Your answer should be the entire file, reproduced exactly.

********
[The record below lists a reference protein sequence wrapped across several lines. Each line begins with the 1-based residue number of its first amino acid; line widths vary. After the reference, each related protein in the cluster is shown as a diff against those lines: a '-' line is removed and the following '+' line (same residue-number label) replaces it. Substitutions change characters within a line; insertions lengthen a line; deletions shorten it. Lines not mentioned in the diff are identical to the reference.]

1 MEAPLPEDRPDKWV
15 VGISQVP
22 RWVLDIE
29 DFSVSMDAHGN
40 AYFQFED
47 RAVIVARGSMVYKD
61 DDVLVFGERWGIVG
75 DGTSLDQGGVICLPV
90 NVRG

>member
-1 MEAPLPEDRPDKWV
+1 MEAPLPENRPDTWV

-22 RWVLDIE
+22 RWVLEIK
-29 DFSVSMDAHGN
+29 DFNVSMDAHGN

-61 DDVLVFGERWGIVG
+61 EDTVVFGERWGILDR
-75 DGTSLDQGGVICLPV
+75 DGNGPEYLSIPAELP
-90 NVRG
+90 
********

[The record below lists a reference protein sequence wrapped across several lines. Each line begins with the 1-based residue number of its first amino acid; line widths vary. After the reference, each related protein in the cluster is shown as a diff against those lines: a '-' line is removed and the following '+' line (same residue-number label) replaces it. Substitutions change characters within a line; insertions lengthen a line; deletions shorten it. Lines not mentioned in the diff are identical to the reference.]

1 MEAPLPEDRPDKWV
15 VGISQVP
22 RWVLDIE
29 DFSVSMDAHGN
40 AYFQFED
47 RAVIVARGSMVYKD
61 DDVLVFGERWGIVG
75 DGTSLDQGGVICLPV
90 NVRG

>member
-1 MEAPLPEDRPDKWV
+1 MEAPLPENRPDTWV

-22 RWVLDIE
+22 RWVLEIK
-29 DFSVSMDAHGN
+29 DFNVSMDAHGN

-61 DDVLVFGERWGIVG
+61 EDTVVFGERWGILDR
-75 DGTSLDQGGVICLPV
+75 DGNGPEYLSIPAELP
-90 NVRG
+90 